Browsing by Subject "HALO MASS"

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  • Ford, E. Darragh; Laigle, C.; Gozaliasl, G.; Pichon, C.; Devriendt, J.; Slyz, A.; Arnouts, S.; Dubois, Y.; Finoguenov, A.; Griffiths, R.; Kraljic, K.; Pan, H.; Peirani, S.; Sarron, F. (2019)
    Cosmic filaments are the channel through which galaxy groups assemble their mass. Cosmic connectivity, namely the number of filaments connected to a given group, is therefore expected to be an important ingredient in shaping group properties. The local connectivity is measured in COSMOS around X-ray-detected groups between redshift 0.5 and 1.2. To this end, large-scale filaments are extracted using the accurate photometric redshifts of the COSMOS2015 catalogue in two-dimensional slices of thickness 120 comoving Mpc centred on the group's redshift. The link between connectivity, group mass, and the properties of the brightest group galaxy (BGG) is investigated. The same measurement is carried out on mocks extracted from the light-cone of the hydrodynamical simulation HORIZON-AGN in order to control systematics. More massive groups are on average more connected. At fixed group mass in low-mass groups, BGG mass is slightly enhanced at high connectivity, while in high-mass groups BGG mass is lower at higher connectivity. Groups with a star-forming BGG have on average a lower connectivity at given mass. From the analysis of the HORIZON-AGN simulation, we postulate that different connectivities trace different paths of group mass assembly: at high group mass, groups with higher connectivity are more likely to have grown through a recent major merger, which might be in turn the reason for the quenching of the BGG. Future large-field photometric surveys, such as Euclid and LSST, will be able to confirm and extend these results by probing a wider mass range and a larger variety of environment.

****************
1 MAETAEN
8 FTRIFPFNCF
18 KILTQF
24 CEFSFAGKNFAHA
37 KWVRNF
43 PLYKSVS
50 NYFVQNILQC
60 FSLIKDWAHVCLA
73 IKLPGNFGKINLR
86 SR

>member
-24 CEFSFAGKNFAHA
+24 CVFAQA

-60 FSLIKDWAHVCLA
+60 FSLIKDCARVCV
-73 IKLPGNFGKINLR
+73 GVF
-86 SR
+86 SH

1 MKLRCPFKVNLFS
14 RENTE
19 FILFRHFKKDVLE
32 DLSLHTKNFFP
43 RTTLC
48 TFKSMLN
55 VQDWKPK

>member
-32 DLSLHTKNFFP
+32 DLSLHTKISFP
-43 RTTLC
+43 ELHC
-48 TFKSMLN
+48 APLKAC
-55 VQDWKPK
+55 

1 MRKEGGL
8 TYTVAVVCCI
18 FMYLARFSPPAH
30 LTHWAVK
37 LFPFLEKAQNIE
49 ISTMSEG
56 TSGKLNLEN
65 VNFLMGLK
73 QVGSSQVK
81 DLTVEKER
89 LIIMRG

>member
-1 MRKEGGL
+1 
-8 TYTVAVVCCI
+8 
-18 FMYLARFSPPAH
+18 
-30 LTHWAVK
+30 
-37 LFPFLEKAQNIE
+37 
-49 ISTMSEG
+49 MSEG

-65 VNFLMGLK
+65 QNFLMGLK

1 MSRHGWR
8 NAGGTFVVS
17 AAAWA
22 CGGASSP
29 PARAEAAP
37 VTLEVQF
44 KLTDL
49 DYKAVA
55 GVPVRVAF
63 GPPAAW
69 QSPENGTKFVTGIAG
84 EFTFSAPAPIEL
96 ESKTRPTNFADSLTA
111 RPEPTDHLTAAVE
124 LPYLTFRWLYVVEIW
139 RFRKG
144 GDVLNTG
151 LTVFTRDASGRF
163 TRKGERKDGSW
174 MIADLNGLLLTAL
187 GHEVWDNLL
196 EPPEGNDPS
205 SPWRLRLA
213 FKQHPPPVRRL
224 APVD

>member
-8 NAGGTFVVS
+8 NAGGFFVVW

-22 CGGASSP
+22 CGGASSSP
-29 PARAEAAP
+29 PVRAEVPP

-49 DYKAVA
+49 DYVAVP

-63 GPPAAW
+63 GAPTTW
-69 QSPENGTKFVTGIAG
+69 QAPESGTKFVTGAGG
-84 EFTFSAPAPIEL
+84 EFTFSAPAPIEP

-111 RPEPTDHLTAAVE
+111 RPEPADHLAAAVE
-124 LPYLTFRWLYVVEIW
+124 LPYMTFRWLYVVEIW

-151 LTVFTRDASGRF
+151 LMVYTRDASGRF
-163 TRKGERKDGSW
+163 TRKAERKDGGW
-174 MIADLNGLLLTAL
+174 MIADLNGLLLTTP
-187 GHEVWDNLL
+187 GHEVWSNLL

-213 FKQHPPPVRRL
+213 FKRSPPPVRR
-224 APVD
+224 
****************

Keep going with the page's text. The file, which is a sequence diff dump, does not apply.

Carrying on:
• Viitanen, A.; Allevato, V.; Finoguenov, A.; Shankar, F.; Marsden, C. (2021)
    The co-evolution between central supermassive black holes (BHs), their host galaxies, and dark matter haloes is still a matter of intense debate. Present theoretical models suffer from large uncertainties and degeneracies, for example, between the fraction of accreting sources and their characteristic accretion rate. In recent work, we showed that active galactic nuclei (AGNs) clustering represents a powerful tool to break degeneracies when analysed in terms of mean BH mass, and that AGN bias at fixed stellar mass is largely independent of most of the input parameters, such as the AGN duty cycle and the mean scaling between BH mass and host galaxy stellar mass. In this paper, we take advantage of our improved semi-empirical methodology and recent clustering data derived from large AGN samples at z similar to 1.2, demonstrate that the AGN bias as a function of host galaxy stellar mass is a crucial diagnostic of the BH-galaxy connection, and is highly dependent on the scatter around the BH mass-galaxy mass scaling relation and on the relative fraction of satellite and central active BHs. Current data at z similar to 1.2 favour relatively high values of AGN in satellites, pointing to a major role of disc instabilities in triggering AGN, unless a high minimum host halo mass is assumed. The data are not decisive on the magnitude/covariance of the BH-galaxy scatter at z similar to 1.2 and intermediate host masses M-star less than or similar to 10(11) M-star. However, future surveys like Euclid/LSST will be pivotal in shedding light on the BH-galaxy co-evolution.